Price Discrimination and Patent Policy
Jerry Hausman and
RAND Journal of Economics, 1988, vol. 19, issue 2, 253-265
Patent and antitrust policy are often presumed to be in conflict. As an important example, there is ongoing controversy about whether price discrimination by a patent holder is an illegal or socially undesirable exploitation of monopoly power. In this article we show that no conflict exists in many price discrimination cases. Even ignoring the (dynamic) effects on incentives for innovation, third-degree price discrimination by patent holders can raise (static) social welfare. In fact, Pareto improvements may well occur. Welfare gains occur because price discrimination allows patent holders to open new markets and to achieve economies of scale or learning. Further, even in cases where discrimination incurs static welfare losses, it may be efficient relative to other mechanisms, such as length of patent life, for rewarding innovators with profits.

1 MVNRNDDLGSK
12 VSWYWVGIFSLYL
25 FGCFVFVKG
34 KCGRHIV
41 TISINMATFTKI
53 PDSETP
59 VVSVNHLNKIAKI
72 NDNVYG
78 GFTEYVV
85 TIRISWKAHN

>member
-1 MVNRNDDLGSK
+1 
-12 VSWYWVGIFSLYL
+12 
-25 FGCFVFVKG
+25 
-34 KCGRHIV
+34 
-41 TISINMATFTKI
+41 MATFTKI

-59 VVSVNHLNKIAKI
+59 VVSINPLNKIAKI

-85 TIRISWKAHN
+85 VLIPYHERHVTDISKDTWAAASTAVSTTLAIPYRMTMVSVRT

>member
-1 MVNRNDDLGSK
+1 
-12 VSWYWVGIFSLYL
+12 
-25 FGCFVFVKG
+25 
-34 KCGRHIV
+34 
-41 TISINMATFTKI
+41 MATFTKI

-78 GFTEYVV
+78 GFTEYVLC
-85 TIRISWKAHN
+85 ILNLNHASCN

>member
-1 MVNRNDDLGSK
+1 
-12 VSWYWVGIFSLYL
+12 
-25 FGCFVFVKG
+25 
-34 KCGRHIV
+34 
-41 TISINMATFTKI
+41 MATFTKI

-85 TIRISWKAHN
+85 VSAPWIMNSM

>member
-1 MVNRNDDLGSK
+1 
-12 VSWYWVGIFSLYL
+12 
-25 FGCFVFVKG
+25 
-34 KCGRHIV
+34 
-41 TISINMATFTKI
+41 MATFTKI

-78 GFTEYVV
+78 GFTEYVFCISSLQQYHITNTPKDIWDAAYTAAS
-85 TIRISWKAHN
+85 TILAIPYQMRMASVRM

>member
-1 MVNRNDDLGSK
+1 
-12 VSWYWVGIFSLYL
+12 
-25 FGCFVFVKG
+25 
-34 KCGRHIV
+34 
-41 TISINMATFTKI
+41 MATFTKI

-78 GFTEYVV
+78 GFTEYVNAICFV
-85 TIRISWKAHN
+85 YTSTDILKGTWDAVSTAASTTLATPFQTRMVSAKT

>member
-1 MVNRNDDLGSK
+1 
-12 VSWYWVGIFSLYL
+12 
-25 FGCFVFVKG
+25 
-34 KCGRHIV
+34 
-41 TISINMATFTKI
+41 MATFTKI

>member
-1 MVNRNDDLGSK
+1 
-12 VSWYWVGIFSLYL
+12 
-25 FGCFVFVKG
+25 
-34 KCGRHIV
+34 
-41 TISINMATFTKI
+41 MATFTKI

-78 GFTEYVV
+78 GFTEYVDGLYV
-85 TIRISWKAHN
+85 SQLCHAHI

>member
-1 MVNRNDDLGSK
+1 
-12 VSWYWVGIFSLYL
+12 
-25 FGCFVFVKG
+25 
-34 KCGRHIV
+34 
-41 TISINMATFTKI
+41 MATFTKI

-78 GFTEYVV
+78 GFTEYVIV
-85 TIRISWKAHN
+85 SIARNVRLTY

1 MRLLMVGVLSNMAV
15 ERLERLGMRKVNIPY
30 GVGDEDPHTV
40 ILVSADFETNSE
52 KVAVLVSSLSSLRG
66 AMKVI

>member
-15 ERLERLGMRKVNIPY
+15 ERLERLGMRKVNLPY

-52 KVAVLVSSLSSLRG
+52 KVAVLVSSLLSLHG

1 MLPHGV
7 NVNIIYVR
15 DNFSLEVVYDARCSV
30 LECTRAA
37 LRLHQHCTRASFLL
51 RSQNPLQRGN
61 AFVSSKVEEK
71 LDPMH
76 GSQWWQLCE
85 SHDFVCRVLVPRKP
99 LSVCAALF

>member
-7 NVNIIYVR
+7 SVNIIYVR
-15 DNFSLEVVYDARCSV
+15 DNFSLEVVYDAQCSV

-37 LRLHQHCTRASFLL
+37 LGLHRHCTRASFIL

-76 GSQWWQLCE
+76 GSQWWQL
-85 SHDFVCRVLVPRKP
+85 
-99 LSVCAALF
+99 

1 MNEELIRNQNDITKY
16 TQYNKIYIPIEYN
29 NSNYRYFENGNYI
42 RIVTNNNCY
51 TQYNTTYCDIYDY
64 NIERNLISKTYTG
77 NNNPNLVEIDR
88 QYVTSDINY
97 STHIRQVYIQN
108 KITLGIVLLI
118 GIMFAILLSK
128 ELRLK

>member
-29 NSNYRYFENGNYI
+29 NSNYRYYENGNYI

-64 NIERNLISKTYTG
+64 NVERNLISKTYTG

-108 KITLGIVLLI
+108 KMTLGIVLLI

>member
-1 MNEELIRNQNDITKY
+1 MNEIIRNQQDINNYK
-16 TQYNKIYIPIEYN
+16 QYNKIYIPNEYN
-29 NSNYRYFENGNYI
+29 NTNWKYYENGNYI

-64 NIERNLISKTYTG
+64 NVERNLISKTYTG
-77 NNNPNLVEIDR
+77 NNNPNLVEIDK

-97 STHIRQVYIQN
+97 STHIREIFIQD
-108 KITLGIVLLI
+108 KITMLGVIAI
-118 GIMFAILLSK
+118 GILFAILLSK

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Working Paper: PRICE DISCRIMINATION AND PATENT POLICY (1988)
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